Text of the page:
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Putting It All Together

Published: January 29, 2014 (Issue # 1795)


Слитно или раздельно: one word or two

I love to read articles and books designed to help native Russian speakers negotiate the trickier aspects of the great and mighty Russian language. One of my favorite problems is the question of слитно (written together in one word) or раздельно (written separately as two words). There are entire books devoted to this topic, which is worth mastering, since the meaning of the words depends on how you write them.

Sometimes the distinction is quite dramatic. Take the word купе (compartment, as in a train). Мы поместили вещи в купе и вышли из вагона покурить (We put our things in our compartment and then got off the train to smoke).

В купе (in the compartment) is different from the less colloquial вкупе, an adverb that means together, in harmony, in coordination with: В иностранных языках и в словарях слово “интеллигенция” переводится, как правило, не само по себе, а вкупе с прилагательным “русская” (In foreign languages and dictionaries the word “intelligentsia” is usually not translated by itself but in conjunction with the adjective “Russian”). You might also see вкупе on wedding banners: вкупе и влюбе (in perfect harmony).

In other cases, the distinction is a bit more subtle, like ввиду and в виду. Ввиду is a preposition that takes the genitive case and means “in view of, due to, in light of.” Today it is probably most often found in what Russians call канцелярский язык (bureaucratese, business Russian).

Using it makes me feel like Miss Murchison typing away in a Dorothy Sayers novel: Ввиду морозов школы закрывают (In light of the cold temperatures, schools are closed). Производство по делу об административном правонарушении прекратили ввиду отсутствия состава правонарушения (The investigation of an administrative violation was closed due to the absence of violation). Well, maybe Kafka is a better comparison here, but you get the idea.

In any case, ввиду is distinct from в виду, a phrase that combines the preposition “в” with the noun вид (view) in the locative case, and means “in viewing distance of, close to.” It’s not used too much in this way: Корабль плыл в виду берега. (The ship sailed close to the shore, literally within viewing distance of the shore). But it is used very frequently in a standard expression, иметь в виду (to have in mind; literally to have in view). This is what you say when you aren’t sure you understood someone: Что ты имеешь в виду? (What did you mean by that? What did you have in mind?)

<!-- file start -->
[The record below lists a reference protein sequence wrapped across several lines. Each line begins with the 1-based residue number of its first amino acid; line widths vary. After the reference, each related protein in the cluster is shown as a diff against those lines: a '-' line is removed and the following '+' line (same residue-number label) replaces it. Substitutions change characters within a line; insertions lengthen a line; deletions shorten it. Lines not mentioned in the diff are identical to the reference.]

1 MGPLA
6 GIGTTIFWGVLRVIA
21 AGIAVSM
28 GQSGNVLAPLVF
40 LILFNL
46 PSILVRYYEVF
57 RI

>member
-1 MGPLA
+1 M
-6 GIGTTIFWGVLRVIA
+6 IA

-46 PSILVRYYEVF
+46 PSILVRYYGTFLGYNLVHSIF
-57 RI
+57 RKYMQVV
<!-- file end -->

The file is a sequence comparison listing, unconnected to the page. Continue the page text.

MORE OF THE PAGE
And finally there is навстречу and на встречу. The former refers to something coming from the opposite direction: Машина ехала навстречу (The car was approaching [as we moved toward it]). Sometimes this is figurative: Понимая ваше положение, мы готовы пойти вам навстречу (We understand your situation and are willing to meet you halfway). Or sometimes literal: Если пойдём навстречу друг другу, то мы встретимся в парке. (If we walk toward each other, we’ll meet in the park).

But на встречу means “to a meeting” and refers to a specific get-together. Её пригласили на встречу со студентами (She was invited to meet with students).

And both навстречу and на встречу are different from встречка, a slang word that means either the oncoming lane of traffic or the illegal zipping into that lane. So if your Russian friend suggests that you двигаться ему навстречу in order to go на встречу, don’t try to do it по встречке.

Michele A. Berdy, a Moscow-based translator and interpreter, is the author of “The Russian Word’s Worth” (Glas), a collection of her columns.





 


ALL ABOUT TOWN

Sunday, Dec. 21


The Zenit St. Petersburg basketball team returns to the northern capital this evening for a matchup with Krasny Oktyabr, a Volgograd-based basketball club. Tickets for the game, which tips off at 6 p.m. this evening, can be purchased on the club’s website or at their arena, Sibur Arena, on Krestovsky island.


Satisfy your sugar cravings during Sweet New Year, an ongoing seasonal festival at the Raduga shopping center. Each weekend of December will welcome hungry visitors to taste hundreds of different kinds of desserts. Workshops are open to visitors and seasonal gifts can also be purchased for those rushing to finish their New Year shopping.



Monday, Dec. 22


Pick out the latest fashions as holiday gifts for loved ones or as early presents for yourself during the Christmas Design Sale at Kraft on Obvodny Kanal, starting on Dec. 20 and continuing through Dec. 27. Designer clothes will be on sale every day of the week or you can buy something more festive to decorate the home while sipping on hot coffee and perusing the various master classes.



Tuesday, Dec. 23


Meet Arctic explorers Fedor Konukhov and Viktor Simonov during SPIBA’s and Capital Legal Service’s event “Arctic Expedition” this morning in the Mertens House business center at 21 Nevsky Prospekt. The meeting will discuss the explorers’ ongoing eco-social project and how companies can use the project as a unique marketing opportunity. Email office@spiba.ru by Dec. 22 if you wish to attend.



Wednesday, Dec. 24


The Anglican Church of St. Petersburg we will be holding a Christmas Eve service at 7 p.m. led by Rev Wm. Shepley Curtis of the Episcopal Church. The service will be held at the Swedish Church at 1/3 Malaya Konyushennaya Ulitsa.



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